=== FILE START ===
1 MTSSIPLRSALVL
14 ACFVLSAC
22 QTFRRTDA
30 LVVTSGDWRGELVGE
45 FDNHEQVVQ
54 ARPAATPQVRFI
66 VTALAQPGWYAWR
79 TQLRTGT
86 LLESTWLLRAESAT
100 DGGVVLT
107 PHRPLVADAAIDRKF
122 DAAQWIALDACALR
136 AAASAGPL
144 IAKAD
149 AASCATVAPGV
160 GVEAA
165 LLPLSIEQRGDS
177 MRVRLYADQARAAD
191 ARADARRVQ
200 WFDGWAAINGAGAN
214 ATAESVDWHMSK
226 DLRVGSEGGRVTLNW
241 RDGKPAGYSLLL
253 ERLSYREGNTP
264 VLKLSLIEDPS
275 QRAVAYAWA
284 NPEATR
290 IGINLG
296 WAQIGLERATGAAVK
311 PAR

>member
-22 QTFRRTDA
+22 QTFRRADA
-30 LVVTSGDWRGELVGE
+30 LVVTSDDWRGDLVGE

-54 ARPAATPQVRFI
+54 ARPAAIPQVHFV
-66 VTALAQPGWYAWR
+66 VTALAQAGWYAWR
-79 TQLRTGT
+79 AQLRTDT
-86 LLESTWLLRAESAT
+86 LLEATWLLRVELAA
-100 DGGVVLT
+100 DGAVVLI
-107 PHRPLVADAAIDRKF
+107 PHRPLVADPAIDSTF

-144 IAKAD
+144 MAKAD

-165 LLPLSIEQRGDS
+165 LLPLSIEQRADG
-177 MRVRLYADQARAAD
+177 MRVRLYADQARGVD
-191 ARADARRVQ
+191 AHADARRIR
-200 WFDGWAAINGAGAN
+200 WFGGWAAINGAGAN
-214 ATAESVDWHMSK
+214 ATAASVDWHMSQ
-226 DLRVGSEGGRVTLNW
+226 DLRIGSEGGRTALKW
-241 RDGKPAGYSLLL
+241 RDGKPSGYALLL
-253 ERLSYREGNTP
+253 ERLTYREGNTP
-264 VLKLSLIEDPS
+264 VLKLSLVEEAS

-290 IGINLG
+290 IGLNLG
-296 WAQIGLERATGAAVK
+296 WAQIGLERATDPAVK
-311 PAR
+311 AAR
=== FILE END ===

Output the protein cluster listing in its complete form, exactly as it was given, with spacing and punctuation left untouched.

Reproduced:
1 MTSSIPLRSALVL
14 ACFVLSAC
22 QTFRRTDA
30 LVVTSGDWRGELVGE
45 FDNHEQVVQ
54 ARPAATPQVRFI
66 VTALAQPGWYAWR
79 TQLRTGT
86 LLESTWLLRAESAT
100 DGGVVLT
107 PHRPLVADAAIDRKF
122 DAAQWIALDACALR
136 AAASAGPL
144 IAKAD
149 AASCATVAPGV
160 GVEAA
165 LLPLSIEQRGDS
177 MRVRLYADQARAAD
191 ARADARRVQ
200 WFDGWAAINGAGAN
214 ATAESVDWHMSK
226 DLRVGSEGGRVTLNW
241 RDGKPAGYSLLL
253 ERLSYREGNTP
264 VLKLSLIEDPS
275 QRAVAYAWA
284 NPEATR
290 IGINLG
296 WAQIGLERATGAAVK
311 PAR

>member
-22 QTFRRTDA
+22 QTFRRADA
-30 LVVTSGDWRGELVGE
+30 LVVTSDDWRGDLVGE

-54 ARPAATPQVRFI
+54 ARPAAIPQVHFV
-66 VTALAQPGWYAWR
+66 VTALAQAGWYAWR
-79 TQLRTGT
+79 AQLRTDT
-86 LLESTWLLRAESAT
+86 LLEATWLLRVELAA
-100 DGGVVLT
+100 DGAVVLI
-107 PHRPLVADAAIDRKF
+107 PHRPLVADPAIDSTF

-144 IAKAD
+144 MAKAD

-165 LLPLSIEQRGDS
+165 LLPLSIEQRADG
-177 MRVRLYADQARAAD
+177 MRVRLYADQARGVD
-191 ARADARRVQ
+191 AHADARRIR
-200 WFDGWAAINGAGAN
+200 WFGGWAAINGAGAN
-214 ATAESVDWHMSK
+214 ATAASVDWHMSQ
-226 DLRVGSEGGRVTLNW
+226 DLRIGSEGGRTALKW
-241 RDGKPAGYSLLL
+241 RDGKPSGYALLL
-253 ERLSYREGNTP
+253 ERLTYREGNTP
-264 VLKLSLIEDPS
+264 VLKLSLVEEAS

-290 IGINLG
+290 IGLNLG
-296 WAQIGLERATGAAVK
+296 WAQIGLERATDPAVK
-311 PAR
+311 AAR